Planting mangrove forests to contribute to sustainability
Mangrove forests are an important tool in the fight against climate change. That's why the Indonesian government has committed to an ambitious programme of mangrove reforestation in the coming years. As part of its sustainability activities, De Heus Indonesia partnered with the government in a mangrove planting project in East Java. Based on the results of this project, our colleagues are using the knowledge and experience gained to develop other mangrove projects.
"Mangrove forests provide huge benefits," says Kadi Mey Ismail, Project Management Office & Sustainability Manager, De Heus Indonesia. "They have three to five times the carbon absorption capacity of tropical upland forests. They conserve biodiversity, particularly aquatic organisms in coastal areas. They can filter the waste water from aquaculture and protect coastal regions during rough weather conditions." In short, they're good for people, planet and profit.
"We were looking to support activities that reduce carbon emissions."
Contributing to mangrove rehabilitation
Indonesia already has about 3.3 million hectares of mangrove forest containing an estimated 17% of the world's carbon stock. Given their potential for mitigating greenhouse gas emissions, maintaining biodiversity and other advantages, the Indonesian government is committed to planting an extra 600,000 hectares of mangrove forest by 2024 in partnership with various public and private stakeholders. For De Heus Indonesia, this was an opportunity to contribute to local mangrove rehabilitation and environmental improvement. "We were looking to support activities that reduce carbon emissions and create more biodiversity which benefits local communities, so we partnered with the Indonesian Ministry of Fisheries and Marine Affairs to plant 50 hectares of mangrove along a public stretch of the northern coast of East Java." says Kadi.
Working with local communities
In 2022, together with local communities, De Heus Indonesia planted 30 hectares of mangrove in Probolinggo and 20 hectares further east in Situbondo. "We contributed to local communities by employing people to plant the propagules," adds Kadi. Although Kadi and his colleagues worked closely with the Ministry of Fisheries and Marine Affairs and other stakeholders, the mangrove trees in the initial project died within a couple of months. "The project failed," he admits. "Planting mangroves is not easy and we're not experts. Our trees died because we didn’t select the right propagules for the local substrate. There was also a critical period with outbreaks of parasites and high waves which we didn't pay enough attention to."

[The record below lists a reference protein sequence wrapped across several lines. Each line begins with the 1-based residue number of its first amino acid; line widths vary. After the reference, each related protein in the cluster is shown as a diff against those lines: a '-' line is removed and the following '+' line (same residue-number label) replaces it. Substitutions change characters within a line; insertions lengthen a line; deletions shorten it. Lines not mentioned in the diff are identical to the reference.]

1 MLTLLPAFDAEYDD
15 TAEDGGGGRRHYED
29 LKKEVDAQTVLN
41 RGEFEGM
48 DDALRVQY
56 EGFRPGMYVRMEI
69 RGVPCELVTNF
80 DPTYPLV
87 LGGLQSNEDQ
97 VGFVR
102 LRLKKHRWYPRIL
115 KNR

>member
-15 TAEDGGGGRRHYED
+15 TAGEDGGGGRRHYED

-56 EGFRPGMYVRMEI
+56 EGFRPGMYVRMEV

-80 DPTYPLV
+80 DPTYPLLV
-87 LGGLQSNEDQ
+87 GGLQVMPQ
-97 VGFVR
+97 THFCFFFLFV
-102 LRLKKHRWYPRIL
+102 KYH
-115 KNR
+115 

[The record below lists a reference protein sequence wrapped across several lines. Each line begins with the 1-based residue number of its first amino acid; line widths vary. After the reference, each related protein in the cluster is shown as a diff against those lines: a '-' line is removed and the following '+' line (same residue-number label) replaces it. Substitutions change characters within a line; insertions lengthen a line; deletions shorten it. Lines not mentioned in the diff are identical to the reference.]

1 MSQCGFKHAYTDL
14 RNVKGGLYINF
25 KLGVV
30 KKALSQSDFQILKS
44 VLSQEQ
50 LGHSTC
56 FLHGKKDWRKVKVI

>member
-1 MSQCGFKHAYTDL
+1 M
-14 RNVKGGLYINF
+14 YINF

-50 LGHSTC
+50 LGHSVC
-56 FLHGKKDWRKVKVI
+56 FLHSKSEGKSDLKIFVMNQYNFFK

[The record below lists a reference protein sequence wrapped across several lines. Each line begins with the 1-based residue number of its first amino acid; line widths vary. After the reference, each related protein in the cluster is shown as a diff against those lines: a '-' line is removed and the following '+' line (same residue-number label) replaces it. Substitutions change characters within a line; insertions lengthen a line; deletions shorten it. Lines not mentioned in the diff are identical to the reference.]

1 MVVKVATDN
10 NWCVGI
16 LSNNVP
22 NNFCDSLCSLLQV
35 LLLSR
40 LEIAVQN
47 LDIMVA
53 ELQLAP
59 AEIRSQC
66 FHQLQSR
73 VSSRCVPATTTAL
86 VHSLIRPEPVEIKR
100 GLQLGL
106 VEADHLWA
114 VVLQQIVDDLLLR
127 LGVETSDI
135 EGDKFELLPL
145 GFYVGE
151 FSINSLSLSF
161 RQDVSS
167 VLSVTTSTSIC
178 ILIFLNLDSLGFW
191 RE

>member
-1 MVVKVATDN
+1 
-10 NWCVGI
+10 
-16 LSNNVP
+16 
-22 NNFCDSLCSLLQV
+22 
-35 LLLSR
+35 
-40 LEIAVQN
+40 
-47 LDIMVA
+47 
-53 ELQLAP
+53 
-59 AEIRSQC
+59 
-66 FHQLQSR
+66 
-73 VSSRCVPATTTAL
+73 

"It's critical to select species that are suitable for the type of substrate in coastal regions."
Learning from mistakes
Despite this failure, Kadi and his team wanted to learn from this setback. They consulted experts at local universities and research institutes to find the best way forward. "We discovered that each species of mangrove has its own characteristics," he explains. "So it's critical to select species that are suitable for the type of substrate in coastal regions.
Researching a new cultivation method
Based on the experience gained in East Java and advice from experts, De Heus Indonesia conducted a small research project to identify a better cultivation method. The research team created ten boxes made from bamboo on a stretch of coastline and planted each box with 600 mangrove propagules. After six months, the trees showed good growth. "They had a much better survival rate than the trees in our previous project," says Kadi. "The bamboo boxes protected the trees from waves and attack by parasites. The high density of trees also allowed them to protect each other."
A decision has yet to be made about whether or not to try replanting the previous sites in Probolinggo and Situbondo, but with the success of this research project, De Heus Indonesia is now exploring the possibility of planting its own mangrove forest. "Next time, our target will be based on the number of trees, not the size of the area," says Kadi.
"These projects show that De Heus Indonesia takes sustainability seriously and is committed to the local community," says Kadi. "We may have failed in the beginning, but we aren't giving up. We have learned from our failure and want to continue to create a positive impact and reduce carbon emissions so we can make our business carbon-neutral."